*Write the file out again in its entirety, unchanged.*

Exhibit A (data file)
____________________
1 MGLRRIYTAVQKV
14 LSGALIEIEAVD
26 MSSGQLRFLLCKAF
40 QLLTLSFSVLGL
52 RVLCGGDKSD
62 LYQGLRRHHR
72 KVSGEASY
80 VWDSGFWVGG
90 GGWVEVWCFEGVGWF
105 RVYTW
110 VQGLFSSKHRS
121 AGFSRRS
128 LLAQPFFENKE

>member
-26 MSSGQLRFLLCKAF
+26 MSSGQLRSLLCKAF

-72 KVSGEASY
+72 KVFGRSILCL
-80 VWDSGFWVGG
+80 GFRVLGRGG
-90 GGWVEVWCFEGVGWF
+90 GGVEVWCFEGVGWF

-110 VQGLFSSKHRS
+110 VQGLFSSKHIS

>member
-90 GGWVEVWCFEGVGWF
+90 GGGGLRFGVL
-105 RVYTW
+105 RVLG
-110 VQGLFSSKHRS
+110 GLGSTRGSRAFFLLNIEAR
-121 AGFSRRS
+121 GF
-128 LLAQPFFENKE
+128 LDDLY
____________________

1 MGLRRIYTAVQKV
14 LSGALIEIEAVD
26 MSSGQLRFLLCKAF
40 QLLTLSFSVLGL
52 RVLCGGDKSD
62 LYQGLRRHHR
72 KVSGEASY
80 VWDSGFWVGG
90 GGWVEVWCFEGVGWF
105 RVYTW
110 VQGLFSSKHRS
121 AGFSRRS
128 LLAQPFFENKE

>member
-26 MSSGQLRFLLCKAF
+26 MSSGQLRSLLCKAF

-72 KVSGEASY
+72 KVFGRSILCL
-80 VWDSGFWVGG
+80 GFRVLGRGG
-90 GGWVEVWCFEGVGWF
+90 GGVEVWCFEGVGWF

-110 VQGLFSSKHRS
+110 VQGLFSSKHIS

>member
-90 GGWVEVWCFEGVGWF
+90 GGGGLRFGVL
-105 RVYTW
+105 RVLG
-110 VQGLFSSKHRS
+110 GLGSTRGSRAFFLLNIEAR
-121 AGFSRRS
+121 GF
-128 LLAQPFFENKE
+128 LDDLY